Hyman, JFK speechwriter, touts Great Books

Author, professor, and presidential speechwriter Sidney Hyman (A.B. ’36) spoke at the Gleacher Center Thursday.

By Adam Janofsky

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Although John F. Kennedy’s speeches were spoken with a thick Boston accent, the words on the paper were written by a University of Chicago mind.

To kick-start this year’s Great Conversations lecture series, author, professor, and presidential speechwriter Sidney Hyman (A.B. ’36) spoke at the Gleacher Center yesterday to “anyone concerned about the fate of higher education and the future of the humanities.”

Hyman said Chicago’s Core was once a glamorous lifestyle — Hyman and event coordinator Bart Schultz said celebrities like Orson Welles would sit on the edge of their seats in Hutchins’s class. Hyman remembers standing by Robert F. Kennedy’s side as he listened to JFK read a Great Books-inspired speech he wrote.

“The speech I wrote was really a redraft of a paper I wrote about Alexander Hamilton’s Federalist Papers,” said Hyman, who also helped write the Pulitzer Prize winning “Roosevelt and Hopkins” biography. “The Great Books has popped up with everything I’ve ever done.”

As one of the original students in Robert Maynard Hutchins’s Great Books program, Hyman’s connection with the U of C is as deep as it gets. And the classic texts he learned from, no matter how aged they were, never failed to influence his life and inform thoughts around modern issues, said Hyman.

“So many of the reforms of education… really are rewriting what Hutchins was trying to do,” said Hyman, who also wrote for The New York Times Magazine.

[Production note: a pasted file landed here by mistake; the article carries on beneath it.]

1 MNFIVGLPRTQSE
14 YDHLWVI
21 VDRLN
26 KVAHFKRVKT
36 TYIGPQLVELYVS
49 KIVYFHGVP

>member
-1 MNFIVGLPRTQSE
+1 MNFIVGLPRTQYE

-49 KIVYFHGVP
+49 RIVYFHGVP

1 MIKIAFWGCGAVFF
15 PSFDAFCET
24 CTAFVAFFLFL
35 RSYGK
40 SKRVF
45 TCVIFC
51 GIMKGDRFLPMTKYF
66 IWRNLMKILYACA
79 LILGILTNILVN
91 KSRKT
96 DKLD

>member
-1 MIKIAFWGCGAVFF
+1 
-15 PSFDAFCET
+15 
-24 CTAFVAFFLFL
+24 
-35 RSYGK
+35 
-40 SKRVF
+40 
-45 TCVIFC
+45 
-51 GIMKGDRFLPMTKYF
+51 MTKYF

The lecture opened the Great Conversations series, which invites this year’s speakers the freedom to talk about anything in relation to the University’s history. Future speakers will include President Robert Zimmer, Dean of the College John Boyer, and law professor Martha Nussbaum.

“We have an interesting experiment coming up,” said Schultz, adding that speakers can address whatever they feel are the important issues as long as they relate to the University of Chicago’s legacy. “We’re formalizing our informality.”

Hyman was chosen to start the series after speaking in one of Schultz’s classes. “My students loved him and this gave me the idea to develop this year’s Great Conversations [into] intimate conversations with the speakers,” he said.

After Hyman graduated, he fought in World War II in the First Armored Division. He wrote to Hutchins’s colleague Professor Mortimer Adler asking him to send classical texts like War and Peace to keep himself busy.

Hymen said Hutchins once remarked, “It’s as difficult to change a curriculum as it is to move a cemetery.” But the U of C eventually drifted away from the original Great Books curriculum — in 1999, the core curriculum was reduced from 21 to 15 required courses.

Though some universities have switched emphasis from a core or liberal arts education to a math and science centered curriculum, Hyman suggested that a college education should enrich deep thought. “And I cannot imagine a more useful tool than the classics,” he said.

“They don’t solve problems but at least they pose problems,” said Hyman, who taught Core classes as a U of C professor in the 1970s. “The kind of issues worth arguing about, there are really no answers to them.”